Skip to main content
Open this photo in gallery:

Democratic presidential candidate, Sen. Bernie Sanders, I-Vt., walks from the podium after speaking to reporters on March 11, 2020, in Burlington, Vt.Charles Krupa/The Associated Press

Bernie Sanders’s victory over Hillary Clinton in the 2016 Democratic primary in Michigan was a warning sign that went unheeded by the party. Ms. Clinton went on to lose Michigan to Donald Trump in the general election by 10,000 votes. Had Democrats paid more attention to working-class antipathy toward Ms. Clinton, they might have avoided that outcome.

It is impossible to know whether Mr. Sanders could have carried Michigan had he been the Democratic nominee in 2016. But what is clear from the results of Tuesday’s primary in the same state is that the Vermont senator has lost his mojo in the state that energized his candidacy four years ago. This time, Joe Biden beat him there by 16 percentage points.

The “movement” voters Mr. Sanders had counted on to take him all the way to the nomination in 2020 have not turned out in the numbers he has needed to overcome his biggest challenge – the coalescence of the moderate majority around a rival candidate.

Mr. Biden has always been the odds-on favourite to rally the anti-Sanders vote. Despite stumbling badly out of the starting gates, the former vice-president under Barack Obama has managed to leverage his popularity (and Mr. Obama’s) among African-American voters to build on the base of moderate and working-class voters that form the core of his support.

Still, it has been galling for Mr. Sanders’s supporters to watch the nomination slip from their candidate’s hands to someone who has run such a weak campaign. Despite delivering good victory speeches on Super Tuesday and in Michigan, most of Mr. Biden’s oral interventions have amounted to musings on the good old days by a man whose memory is clearly fading.

Not surprisingly, a large number of Mr. Sanders’s supporters smell an establishment conspiracy. They don’t understand that the left-wing populism that Mr. Sanders peddles is just as big a threat to the Democratic Party as Mr. Trump’s right-wing populism has been to the Republican Party. Or that the class warfare he wages is as toxic as Mr. Trump’s tweets.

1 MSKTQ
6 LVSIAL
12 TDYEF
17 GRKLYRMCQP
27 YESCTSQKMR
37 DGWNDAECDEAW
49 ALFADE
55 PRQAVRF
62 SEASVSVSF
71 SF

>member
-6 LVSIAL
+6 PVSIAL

And why would they, when their candidate himself has fed those very conspiracy theories? Every major candidate who had dropped out the race so far, with the exception of the still silent Massachusetts Senator Elizabeth Warren, has endorsed Mr. Biden. As Mr. Sanders tells it, there has been a concerted effort on the part of the establishment to “force” everyone else out.

That may or may not be true. But it’s not a conspiracy. It’s just payback.

Mr. Sanders has been a pain in the backside to the Democratic leadership in Congress since he arrived in Washington nearly three decades ago. He has never been a team player and has done more damage to party unity than anyone since George McGovern, who won the nomination in 1972 only to lose spectacularly in the general election to Richard Nixon.

Mr. Sanders, who has never run for office under the Democratic banner, disses Democrats, such as Mr. Biden, who have toiled tirelessly to build the bipartisan coalitions needed to pass most legislation in Congress. Mr. Sanders, on the other hand, has little to show for his three decades in Congress, preferring to play the outsider by tabling bills with no support.

In 2011, Mr. Sanders repeatedly spoke of the possibility of launching a primary challenge against Mr. Obama in the run-up to the 2012 election. “I think one of the reasons that the President has been able to move so far to the right is that there is no primary opposition to him, and I think it would do this country a good deal of service if people started thinking about candidates out there to begin contrasting what is a progressive agenda as opposed to what Obama is doing,” he said in July, 2011. How’s that for loyalty?

Now, Mr. Sanders is running on a platform to replace private health insurance in the United States with a Medicare-for-all plan that he knows stands no chance of passing in Congress and will only hurt Democratic candidates in swing states and districts in November. The Medicare-for-all bill that Mr. Sanders has tabled in the Senate has gained the support of barely a dozen of his colleagues. It would need at least 60 votes to ever become law.

Mr. Sanders has won endorsements from Alexandria Ocasio-Cortez and Ilhan Omar, two of the insurgent Democrats elected to the House of Representatives in 2018 who have adopted Mr. Sanders’s divisive tactics. So why wouldn’t the establishment try to stop him?

Mr. Sanders is free to fight for what he believes in. But he is not losing because of some establishment plot. He’s losing because most Democrats know he’s not one of them.

Your Globe

Build your personal news feed

Follow the author of this article:

Follow topics related to this article:

Check Following for new articles

Interact with The Globe